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Dayton: History


Town Planned Despite Flood Danger

The point where the Mad River flows into the Great Miami was a thoroughfare for native tribes on their way from Lake Erie to Kentucky and for frontier heroes such as George Rogers Clark, Simon Kenton, Daniel Boone, and Anthony Wayne. Revolutionary War veterans General Arthur St. Clair, General James Wilkinson, Colonel Israel Ludlow, and Jonathan Dayton of New Jersey, for whom Dayton is named, purchased 60,000 acres in the area from John Cleves Symmes. Ludlow surveyed the town plot in the fall of 1795, and the first settlers arrived on April 1, 1796. In spite of well-founded Native American warnings against the danger of floods, settlers occupied the area where Dayton now stands at the confluence of four rivers and creeks.

Ohio gained statehood in 1803, and two years later Dayton was incorporated as a town and became the seat of Montgomery County. The opening of the Miami & Erie Canal in 1828 brought booming cannons and cheering crowds in celebration of future economic prosperity. That year 100,000 people descended upon Dayton, whose population then numbered 6,000 people, to hear William Henry Harrison, Whig presidential candidate. A year later Dayton was incorporated as a city. In 1851 the Mad River & Lake Erie Railroad reached Dayton, motivating Daytonians to establish new industries that were expanded during the Civil War boom years. Local Congressman Clement L. Vallandigham was head of the anti-Lincoln Copperhead faction in the North, which brought riots, murder, and the destruction of the Republican Dayton Journal newspaper office. Vallandigham was banished from the Union for treason.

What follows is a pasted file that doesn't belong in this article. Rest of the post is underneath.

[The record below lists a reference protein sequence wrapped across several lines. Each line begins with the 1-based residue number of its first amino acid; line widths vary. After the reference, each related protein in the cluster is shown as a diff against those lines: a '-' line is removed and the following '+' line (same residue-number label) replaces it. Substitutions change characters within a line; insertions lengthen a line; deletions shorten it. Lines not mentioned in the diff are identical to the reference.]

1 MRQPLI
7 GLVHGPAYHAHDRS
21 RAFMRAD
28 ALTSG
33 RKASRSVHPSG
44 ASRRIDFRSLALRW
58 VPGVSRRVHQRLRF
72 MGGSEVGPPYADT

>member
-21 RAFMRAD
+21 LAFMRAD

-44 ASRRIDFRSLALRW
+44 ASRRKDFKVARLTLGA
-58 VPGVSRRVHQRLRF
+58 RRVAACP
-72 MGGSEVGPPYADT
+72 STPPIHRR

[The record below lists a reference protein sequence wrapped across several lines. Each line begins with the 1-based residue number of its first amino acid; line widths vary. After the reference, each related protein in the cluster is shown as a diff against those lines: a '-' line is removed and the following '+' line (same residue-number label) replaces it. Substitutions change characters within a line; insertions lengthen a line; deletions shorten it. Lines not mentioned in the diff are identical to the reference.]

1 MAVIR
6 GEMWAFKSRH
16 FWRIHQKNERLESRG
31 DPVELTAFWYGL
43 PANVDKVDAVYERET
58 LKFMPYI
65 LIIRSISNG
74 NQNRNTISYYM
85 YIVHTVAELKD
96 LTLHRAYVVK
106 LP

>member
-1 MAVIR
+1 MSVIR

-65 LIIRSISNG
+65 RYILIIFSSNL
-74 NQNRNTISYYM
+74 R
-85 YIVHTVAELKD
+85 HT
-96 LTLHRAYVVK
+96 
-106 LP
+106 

Industrial Innovation Characterizes Dayton

Dayton entered its golden age of invention and business acumen when John Patterson bought James Ritty's cash register company and his "mechanical money drawer" in 1884. Two years later, Patterson introduced the "daylight factory," a new work environment in which 80 percent of the walls were glass. National Cash Register soon set the standard for this indispensable business device. Dayton-based inventors Wilbur and Orville Wright taught themselves aerodynamics by reading every book on the subject in the Dayton public library. They experimented with kites and gliders and built the world's first wind tunnel to test their ideas. Then on December 17, 1903, the Wright brothers made aviation history at Kitty Hawk, North Carolina, when their flying machine made its first successful flight. The Wrights' commonsensical approach to solving the centuries-old problem of heavier-than-air flight is considered one of the great engineering achievements in history.